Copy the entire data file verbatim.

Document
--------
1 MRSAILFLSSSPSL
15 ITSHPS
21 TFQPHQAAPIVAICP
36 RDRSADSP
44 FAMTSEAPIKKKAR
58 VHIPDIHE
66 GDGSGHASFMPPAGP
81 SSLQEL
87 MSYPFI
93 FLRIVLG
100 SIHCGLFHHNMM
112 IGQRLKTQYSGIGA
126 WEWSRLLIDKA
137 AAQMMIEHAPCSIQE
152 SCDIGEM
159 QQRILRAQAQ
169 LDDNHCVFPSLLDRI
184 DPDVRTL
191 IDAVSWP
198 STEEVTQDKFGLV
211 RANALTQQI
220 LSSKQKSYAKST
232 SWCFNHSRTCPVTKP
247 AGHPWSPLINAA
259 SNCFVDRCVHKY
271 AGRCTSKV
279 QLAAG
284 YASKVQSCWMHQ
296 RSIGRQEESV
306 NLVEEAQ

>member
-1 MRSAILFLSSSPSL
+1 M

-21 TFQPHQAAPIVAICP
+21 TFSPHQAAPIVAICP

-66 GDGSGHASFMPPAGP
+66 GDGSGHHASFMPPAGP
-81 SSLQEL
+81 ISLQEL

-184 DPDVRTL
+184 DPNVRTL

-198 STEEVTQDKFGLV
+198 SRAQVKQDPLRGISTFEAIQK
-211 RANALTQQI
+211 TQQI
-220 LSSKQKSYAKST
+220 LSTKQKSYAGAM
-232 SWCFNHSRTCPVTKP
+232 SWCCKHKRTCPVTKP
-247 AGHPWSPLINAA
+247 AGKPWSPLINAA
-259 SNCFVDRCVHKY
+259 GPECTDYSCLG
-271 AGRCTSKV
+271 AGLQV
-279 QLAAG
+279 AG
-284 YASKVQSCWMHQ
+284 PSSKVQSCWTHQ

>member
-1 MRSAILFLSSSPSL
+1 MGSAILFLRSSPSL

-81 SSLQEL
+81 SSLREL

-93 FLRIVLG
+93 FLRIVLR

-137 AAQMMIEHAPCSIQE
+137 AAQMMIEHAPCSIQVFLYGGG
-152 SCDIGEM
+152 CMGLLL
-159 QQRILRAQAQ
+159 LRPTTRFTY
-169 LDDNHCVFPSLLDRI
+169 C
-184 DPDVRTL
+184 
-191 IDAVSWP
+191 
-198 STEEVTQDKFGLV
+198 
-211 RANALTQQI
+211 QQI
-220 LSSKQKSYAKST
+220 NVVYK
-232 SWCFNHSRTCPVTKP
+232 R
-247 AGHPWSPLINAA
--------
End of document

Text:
1 MRSAILFLSSSPSL
15 ITSHPS
21 TFQPHQAAPIVAICP
36 RDRSADSP
44 FAMTSEAPIKKKAR
58 VHIPDIHE
66 GDGSGHASFMPPAGP
81 SSLQEL
87 MSYPFI
93 FLRIVLG
100 SIHCGLFHHNMM
112 IGQRLKTQYSGIGA
126 WEWSRLLIDKA
137 AAQMMIEHAPCSIQE
152 SCDIGEM
159 QQRILRAQAQ
169 LDDNHCVFPSLLDRI
184 DPDVRTL
191 IDAVSWP
198 STEEVTQDKFGLV
211 RANALTQQI
220 LSSKQKSYAKST
232 SWCFNHSRTCPVTKP
247 AGHPWSPLINAA
259 SNCFVDRCVHKY
271 AGRCTSKV
279 QLAAG
284 YASKVQSCWMHQ
296 RSIGRQEESV
306 NLVEEAQ

>member
-1 MRSAILFLSSSPSL
+1 M

-21 TFQPHQAAPIVAICP
+21 TFSPHQAAPIVAICP

-66 GDGSGHASFMPPAGP
+66 GDGSGHHASFMPPAGP
-81 SSLQEL
+81 ISLQEL

-184 DPDVRTL
+184 DPNVRTL

-198 STEEVTQDKFGLV
+198 SRAQVKQDPLRGISTFEAIQK
-211 RANALTQQI
+211 TQQI
-220 LSSKQKSYAKST
+220 LSTKQKSYAGAM
-232 SWCFNHSRTCPVTKP
+232 SWCCKHKRTCPVTKP
-247 AGHPWSPLINAA
+247 AGKPWSPLINAA
-259 SNCFVDRCVHKY
+259 GPECTDYSCLG
-271 AGRCTSKV
+271 AGLQV
-279 QLAAG
+279 AG
-284 YASKVQSCWMHQ
+284 PSSKVQSCWTHQ

>member
-1 MRSAILFLSSSPSL
+1 MGSAILFLRSSPSL

-81 SSLQEL
+81 SSLREL

-93 FLRIVLG
+93 FLRIVLR

-137 AAQMMIEHAPCSIQE
+137 AAQMMIEHAPCSIQVFLYGGG
-152 SCDIGEM
+152 CMGLLL
-159 QQRILRAQAQ
+159 LRPTTRFTY
-169 LDDNHCVFPSLLDRI
+169 C
-184 DPDVRTL
+184 
-191 IDAVSWP
+191 
-198 STEEVTQDKFGLV
+198 
-211 RANALTQQI
+211 QQI
-220 LSSKQKSYAKST
+220 NVVYK
-232 SWCFNHSRTCPVTKP
+232 R
-247 AGHPWSPLINAA